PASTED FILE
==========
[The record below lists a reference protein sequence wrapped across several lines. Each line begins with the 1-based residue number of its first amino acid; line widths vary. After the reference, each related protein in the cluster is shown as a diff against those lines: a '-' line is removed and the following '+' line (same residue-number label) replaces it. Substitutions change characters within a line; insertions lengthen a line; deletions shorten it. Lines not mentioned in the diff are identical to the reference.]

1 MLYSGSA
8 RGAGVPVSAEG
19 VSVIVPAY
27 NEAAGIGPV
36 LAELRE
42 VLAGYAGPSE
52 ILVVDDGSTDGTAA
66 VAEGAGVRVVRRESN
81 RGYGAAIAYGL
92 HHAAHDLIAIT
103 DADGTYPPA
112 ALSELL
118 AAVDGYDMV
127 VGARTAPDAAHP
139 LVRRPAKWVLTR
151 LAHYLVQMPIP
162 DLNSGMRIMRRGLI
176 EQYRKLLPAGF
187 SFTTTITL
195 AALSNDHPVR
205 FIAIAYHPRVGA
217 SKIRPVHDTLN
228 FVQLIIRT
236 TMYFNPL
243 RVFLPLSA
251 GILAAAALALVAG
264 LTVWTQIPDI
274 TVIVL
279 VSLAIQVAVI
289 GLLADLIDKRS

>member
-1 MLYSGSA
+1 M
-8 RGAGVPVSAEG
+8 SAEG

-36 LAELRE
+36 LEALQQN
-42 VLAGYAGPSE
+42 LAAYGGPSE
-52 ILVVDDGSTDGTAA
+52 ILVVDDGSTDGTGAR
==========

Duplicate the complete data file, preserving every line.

[The record below lists a reference protein sequence wrapped across several lines. Each line begins with the 1-based residue number of its first amino acid; line widths vary. After the reference, each related protein in the cluster is shown as a diff against those lines: a '-' line is removed and the following '+' line (same residue-number label) replaces it. Substitutions change characters within a line; insertions lengthen a line; deletions shorten it. Lines not mentioned in the diff are identical to the reference.]

1 MLYSGSA
8 RGAGVPVSAEG
19 VSVIVPAY
27 NEAAGIGPV
36 LAELRE
42 VLAGYAGPSE
52 ILVVDDGSTDGTAA
66 VAEGAGVRVVRRESN
81 RGYGAAIAYGL
92 HHAAHDLIAIT
103 DADGTYPPA
112 ALSELL
118 AAVDGYDMV
127 VGARTAPDAAHP
139 LVRRPAKWVLTR
151 LAHYLVQMPIP
162 DLNSGMRIMRRGLI
176 EQYRKLLPAGF
187 SFTTTITL
195 AALSNDHPVR
205 FIAIAYHPRVGA
217 SKIRPVHDTLN
228 FVQLIIRT
236 TMYFNPL
243 RVFLPLSA
251 GILAAAALALVAG
264 LTVWTQIPDI
274 TVIVL
279 VSLAIQVAVI
289 GLLADLIDKRS

>member
-1 MLYSGSA
+1 M
-8 RGAGVPVSAEG
+8 SAEG

-36 LAELRE
+36 LEALQQN
-42 VLAGYAGPSE
+42 LAAYGGPSE
-52 ILVVDDGSTDGTAA
+52 ILVVDDGSTDGTGAR